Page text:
There is much talk about visionary leadership. There is some talk about CIO leadership. But there is very little talk about visionary CIOs.
But isn’t it the CEO’s role to be visionary while everyone else focuses on strategy? Where does this leave the CIO? Surely he has insights into the fast-moving world of technology that will not only shape the vision but seed it?
I think the idea of a CIO as visionary is plausible and should be approached in stages:
Step 1 – Be an IT visionary. Your focus will be operational and your role will sit outside the boardroom. The focus here is to inspire the troops by creating a compelling vision that galvanises the IT function into a genuine service organisation.
Step 2 – Be a visionary supplier. Your focus will be strategic and your role will remain outside the boardroom. This time you will be working closely with board members focusing on using new technologies that will help them progress their key imperatives.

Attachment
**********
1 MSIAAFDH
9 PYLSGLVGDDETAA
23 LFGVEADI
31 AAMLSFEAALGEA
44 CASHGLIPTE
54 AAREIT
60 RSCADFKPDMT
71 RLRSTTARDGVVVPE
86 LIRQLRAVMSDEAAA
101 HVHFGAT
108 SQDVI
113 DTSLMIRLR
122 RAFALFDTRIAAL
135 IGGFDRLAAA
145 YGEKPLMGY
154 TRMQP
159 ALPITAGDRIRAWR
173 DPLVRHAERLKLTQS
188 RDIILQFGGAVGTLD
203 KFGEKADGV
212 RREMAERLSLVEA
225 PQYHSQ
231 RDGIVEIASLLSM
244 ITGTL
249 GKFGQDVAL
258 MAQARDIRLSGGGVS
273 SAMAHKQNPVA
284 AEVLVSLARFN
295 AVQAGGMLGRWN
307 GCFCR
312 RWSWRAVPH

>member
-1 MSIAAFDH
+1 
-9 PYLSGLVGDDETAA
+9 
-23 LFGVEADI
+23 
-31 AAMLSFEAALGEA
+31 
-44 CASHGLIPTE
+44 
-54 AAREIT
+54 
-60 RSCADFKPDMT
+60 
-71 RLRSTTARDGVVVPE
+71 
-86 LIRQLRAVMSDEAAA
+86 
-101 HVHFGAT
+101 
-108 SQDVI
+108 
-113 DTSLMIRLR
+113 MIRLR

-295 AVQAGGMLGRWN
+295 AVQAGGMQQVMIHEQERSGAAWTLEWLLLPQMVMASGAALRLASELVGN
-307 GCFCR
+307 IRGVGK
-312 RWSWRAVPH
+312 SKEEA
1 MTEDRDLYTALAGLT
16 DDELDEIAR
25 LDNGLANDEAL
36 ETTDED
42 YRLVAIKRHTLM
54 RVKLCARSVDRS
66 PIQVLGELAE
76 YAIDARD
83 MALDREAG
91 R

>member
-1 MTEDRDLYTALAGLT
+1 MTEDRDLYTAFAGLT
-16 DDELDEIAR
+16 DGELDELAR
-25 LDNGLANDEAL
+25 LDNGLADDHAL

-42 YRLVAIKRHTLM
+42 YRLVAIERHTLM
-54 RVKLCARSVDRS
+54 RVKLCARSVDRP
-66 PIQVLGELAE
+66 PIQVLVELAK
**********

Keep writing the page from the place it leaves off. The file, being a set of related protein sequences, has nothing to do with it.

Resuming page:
Step 3 – Be a visionary advisor. You are in the boardroom, shaping the visions of your peers. You are now a co-creator of business strategy rather than a victim of it.
Step 4 – Be a visionary integrator. Your role now is to integrate the visions of fellow CxOs into a coherent organisational vision that is underpinned by a coherent business, information, knowledge and technology architecture. In fact this role is starting to look rather like a hybrid CIO-CEO.
So my vision is for the CEO and CIO to be one and the same person. Such people exist, but are few and far between in mature organisations saddled with 20th-century processes and attitudes.
The Icelandic ash cloud has presented a wonderful opportunity for CIOs to grab the collaboration baton from the vendors and take the technology into the boardroom, for example. No more executive downtime in the airport lounge; instant carbon footprint reduction and a more agile organisation.
But it’s simply not happening – a security nightmare, you say. So rather than being the hero of the hour you are known as the person who rains on other people’s parades. The Chief Visionary ‘Stiflement’ Officer.
In general, as the IT industry’s point man, you need to reassess your priorities in order that all of us who follow in your slipstream make a greater contribution to those that consume our product and services.
About the author:
Ade McCormack is an advisor on IT value and leadership. Follow him at itbeaconblog.com